Curiosity got the better of me and I wanted to find out a little bit more about Indore and its food specialties while I went ahead with the preparation of the dish. Here is what I researched.. (source Google)
Situated south of Satpura Range on the Malwa Plateau, Indore is the largest city and commercial capital of the state of Madhya Pradesh. It is also known as The City of Holkars. The city was built by a holkar, Rani Ahilya Bai, one of the famous queens of India. Formerly a major trading centre, the city, along with its satellite townships of Pithampur,Mhow and Dewas, has established itself as a strong industrial base. The overall outlook of the city is an amalgamation of young and old, historical and contemporary.
Indore is famous for its culinary range. People of Indore (and for that reason, the entire Malwa) are well known gastronomes. Sweets and Namkeen (tasty salted snacks – a typical Indian preparation) of Indore are famous all over India. Sarafa (Jewellery market, near Rajwada) and Chappan Dukan (56 shops) are the two well known gourmet hangouts of the city. A special dish of the Malwa region, including Indore, is the Dal Bafla.
The staple food (snacks) of the city is Poha-Jalebi. People are also fond of Sabudane-ki-Khichdi. Life in Indore starts early with cups of ‘Chai’ (tea) with Poha & Jalebi followed by lunch which invariably includes popular ‘besan’ (gram flour) preparations. Later in the day one can easily find snacks like ‘Khaman’, ‘Kachori’ – ‘aloo kachori’, ‘dal kachori’, ‘Dahi Chat’, ‘Tokri Chat’, ’samosa’, ‘petis’, ‘Baked Samosa’, ‘Bhel puri’, ‘Pani Puri’, ‘mathri’ etc. Numerous shops of sweets have enjoyed nice business in Indore. Late nights another market comes alive at 11:00 PM in Sarafa (in the heart of city) where one finds lots of delicacies to enjoy after a nice dinner like – ‘Gajak’,'Bhutte ka kis’, ‘Dahi Bada’ ‘Gulab Jamun’, ‘garadu’, ‘Rabri’, ‘aalo tikiya’, ‘Halwa (JMB Gajar, Moong)’, icecreams, milkshakes, rabdi (milk custard), malpuye, etc. and finally tasty ‘paan’ to end your day. Bafle-Gosht is a delicacy of Indore and Malwa Region.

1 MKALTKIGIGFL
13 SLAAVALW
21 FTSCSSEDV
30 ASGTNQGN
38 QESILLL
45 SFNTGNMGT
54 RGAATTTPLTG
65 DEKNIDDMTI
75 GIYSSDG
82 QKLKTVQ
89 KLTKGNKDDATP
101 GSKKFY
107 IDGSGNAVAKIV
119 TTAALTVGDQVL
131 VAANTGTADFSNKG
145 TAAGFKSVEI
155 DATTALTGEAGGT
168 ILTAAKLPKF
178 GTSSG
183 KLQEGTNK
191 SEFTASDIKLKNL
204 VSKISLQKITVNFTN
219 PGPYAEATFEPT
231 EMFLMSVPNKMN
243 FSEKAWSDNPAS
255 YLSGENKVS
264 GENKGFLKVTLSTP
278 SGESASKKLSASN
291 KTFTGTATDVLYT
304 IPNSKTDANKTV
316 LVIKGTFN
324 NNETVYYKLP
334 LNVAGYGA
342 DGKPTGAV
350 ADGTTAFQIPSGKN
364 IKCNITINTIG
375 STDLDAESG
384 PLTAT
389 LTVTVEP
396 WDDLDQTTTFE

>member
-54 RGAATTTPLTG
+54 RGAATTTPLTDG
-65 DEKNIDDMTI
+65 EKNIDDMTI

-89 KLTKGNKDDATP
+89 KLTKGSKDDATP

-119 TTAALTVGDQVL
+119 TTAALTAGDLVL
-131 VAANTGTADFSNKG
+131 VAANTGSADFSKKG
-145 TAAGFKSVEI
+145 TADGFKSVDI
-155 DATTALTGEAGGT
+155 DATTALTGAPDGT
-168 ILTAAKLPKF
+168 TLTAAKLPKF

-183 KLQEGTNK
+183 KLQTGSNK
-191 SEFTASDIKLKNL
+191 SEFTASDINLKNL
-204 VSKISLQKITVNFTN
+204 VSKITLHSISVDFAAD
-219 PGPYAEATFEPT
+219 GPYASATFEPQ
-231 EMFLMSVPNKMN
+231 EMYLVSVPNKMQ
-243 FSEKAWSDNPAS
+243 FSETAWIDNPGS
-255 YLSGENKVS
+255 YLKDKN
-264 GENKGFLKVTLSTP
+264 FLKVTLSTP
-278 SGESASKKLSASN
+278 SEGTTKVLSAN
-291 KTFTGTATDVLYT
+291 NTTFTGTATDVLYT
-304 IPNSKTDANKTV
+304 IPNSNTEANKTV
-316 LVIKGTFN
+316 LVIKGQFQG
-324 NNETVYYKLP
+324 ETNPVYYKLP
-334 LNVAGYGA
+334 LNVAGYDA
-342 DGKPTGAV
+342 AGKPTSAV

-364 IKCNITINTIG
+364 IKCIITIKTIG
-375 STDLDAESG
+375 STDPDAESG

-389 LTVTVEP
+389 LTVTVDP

-> The gates of Lalbagh Palace, Indore, are a replica of the gates of Buckingham Palace in London. They were cast in England and then shipped to Indore.
-> Indore has a huge cricket bat called “Vijay Balla” made out of concrete with names of the players of the Indian team who won the 1971 series against Gary Sobers’ West Indies team.
-> 40 feet (12 m) high idol at Bada Ganapati is the largest idol of Lord Ganesh in the world.
-> RRCAT(formerly CAT), Raja Rammanna Center for Advanced Technology is India’s main Research center on Laser and Accelerator Technology, under the Department of Atomic Energy, Government of India.
-> The famous Radio Mirchi 98.3(then 98.4) FM was started first in Indore, then spread to ten other cities of India including 4 metros.
-> Until the early 1990s, Bollywood movies were released on Thursdays in Indore, and released elsewhere on Fridays.
-> The first private landline telephone service in India was launched in Indore by Airtel by the name Touchtel.
-> Because of similarity between the lifestyles, fashion and taste Indore is nicknamed Mini Bombay.
-> The 250 year old Rajvada of Indore is the only structure in India which has been reconstructed as it existed using the similar materials and methods of construction in 2007 by architects Himanshu Dudwadkar and Shreya Bhargava.
-> Only city in India to have both IIM and IIT.
Phew!!! I didnt know so much about Indore before.. quite an insight!!!
Well the dish is ready and here is the recipe..
5 medium-sized fresh corn cobs,
4 tbsp ghee,
1/2 tsp cumin seeds,
1/8 tsp asafoetida,
2 tsp ginger paste,
1 tsp garlic paste,
1/2 tsp green chilli paste, more if you want it spicy,
1/2 tsp turmeric powder,
Salt as per taste
1 cup milk,
1 tbsp coriander, finely chopped
1/2 cup fresh coconut, grated (optional, I've not used)
1.) Grate corn cobs and set it aside.
2.) Heat ghee in a pan and add the cumin seeds, asafoetida and ginger-garlic-green chilly paste.
3.) Once its slightly brown, add the grated corn, turmeric and salt.
4.) Add the milk slowly, stirring all the time, and bring to a boil.
5.) Simmer until corn is cooked.
6.) As the moisture evaporates, the mixture will start to thicken and stick to the pan so keep stirring all the time.
6.) Garnish with coriander leaves and grated coconut. Serve hot immediately with any type of roti.
This is quite dry unlike what I had seen in the TV show. But probably it could be made into a gravy if you add more milk. You could also add kernels of corn to give this more density and crunch, though you will have to cook it a little longer. Another version of this dish, which is used more like a snack, can be found here.
Taste wise it was really nice. Very different from the regular cuisines that I make at home. It tasted very good when mixed with plain rice as well.